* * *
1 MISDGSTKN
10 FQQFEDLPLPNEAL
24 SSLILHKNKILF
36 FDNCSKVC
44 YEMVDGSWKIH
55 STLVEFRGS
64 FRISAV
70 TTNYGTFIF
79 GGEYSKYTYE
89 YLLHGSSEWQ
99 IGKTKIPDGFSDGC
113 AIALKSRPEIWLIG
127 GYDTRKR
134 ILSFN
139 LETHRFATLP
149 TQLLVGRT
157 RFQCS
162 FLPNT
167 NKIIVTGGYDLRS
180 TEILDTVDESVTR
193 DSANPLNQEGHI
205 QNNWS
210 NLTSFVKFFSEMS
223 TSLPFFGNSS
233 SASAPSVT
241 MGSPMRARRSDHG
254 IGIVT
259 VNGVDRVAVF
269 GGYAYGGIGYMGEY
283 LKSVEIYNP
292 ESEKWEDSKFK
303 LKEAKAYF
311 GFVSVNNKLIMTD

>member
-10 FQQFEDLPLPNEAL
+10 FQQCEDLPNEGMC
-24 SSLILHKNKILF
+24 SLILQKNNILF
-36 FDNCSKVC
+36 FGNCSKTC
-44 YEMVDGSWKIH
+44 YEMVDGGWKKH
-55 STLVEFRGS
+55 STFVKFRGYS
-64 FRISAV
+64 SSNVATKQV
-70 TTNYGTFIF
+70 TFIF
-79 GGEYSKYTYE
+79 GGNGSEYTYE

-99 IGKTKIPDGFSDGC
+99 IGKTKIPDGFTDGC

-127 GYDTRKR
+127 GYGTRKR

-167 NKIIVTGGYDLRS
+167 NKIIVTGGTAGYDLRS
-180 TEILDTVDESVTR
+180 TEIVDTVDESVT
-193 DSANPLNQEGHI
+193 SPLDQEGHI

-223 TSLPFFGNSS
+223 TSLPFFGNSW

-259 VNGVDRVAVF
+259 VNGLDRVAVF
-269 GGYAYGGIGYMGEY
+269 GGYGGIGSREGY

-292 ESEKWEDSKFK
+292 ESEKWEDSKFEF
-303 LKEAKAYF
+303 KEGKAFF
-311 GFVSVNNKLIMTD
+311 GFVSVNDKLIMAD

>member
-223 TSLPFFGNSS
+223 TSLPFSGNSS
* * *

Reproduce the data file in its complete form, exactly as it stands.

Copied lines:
1 MISDGSTKN
10 FQQFEDLPLPNEAL
24 SSLILHKNKILF
36 FDNCSKVC
44 YEMVDGSWKIH
55 STLVEFRGS
64 FRISAV
70 TTNYGTFIF
79 GGEYSKYTYE
89 YLLHGSSEWQ
99 IGKTKIPDGFSDGC
113 AIALKSRPEIWLIG
127 GYDTRKR
134 ILSFN
139 LETHRFATLP
149 TQLLVGRT
157 RFQCS
162 FLPNT
167 NKIIVTGGYDLRS
180 TEILDTVDESVTR
193 DSANPLNQEGHI
205 QNNWS
210 NLTSFVKFFSEMS
223 TSLPFFGNSS
233 SASAPSVT
241 MGSPMRARRSDHG
254 IGIVT
259 VNGVDRVAVF
269 GGYAYGGIGYMGEY
283 LKSVEIYNP
292 ESEKWEDSKFK
303 LKEAKAYF
311 GFVSVNNKLIMTD

>member
-10 FQQFEDLPLPNEAL
+10 FQQCEDLPNEGMC
-24 SSLILHKNKILF
+24 SLILQKNNILF
-36 FDNCSKVC
+36 FGNCSKTC
-44 YEMVDGSWKIH
+44 YEMVDGGWKKH
-55 STLVEFRGS
+55 STFVKFRGYS
-64 FRISAV
+64 SSNVATKQV
-70 TTNYGTFIF
+70 TFIF
-79 GGEYSKYTYE
+79 GGNGSEYTYE

-99 IGKTKIPDGFSDGC
+99 IGKTKIPDGFTDGC

-127 GYDTRKR
+127 GYGTRKR

-167 NKIIVTGGYDLRS
+167 NKIIVTGGTAGYDLRS
-180 TEILDTVDESVTR
+180 TEIVDTVDESVT
-193 DSANPLNQEGHI
+193 SPLDQEGHI

-223 TSLPFFGNSS
+223 TSLPFFGNSW

-259 VNGVDRVAVF
+259 VNGLDRVAVF
-269 GGYAYGGIGYMGEY
+269 GGYGGIGSREGY

-292 ESEKWEDSKFK
+292 ESEKWEDSKFEF
-303 LKEAKAYF
+303 KEGKAFF
-311 GFVSVNNKLIMTD
+311 GFVSVNDKLIMAD

>member
-223 TSLPFFGNSS
+223 TSLPFSGNSS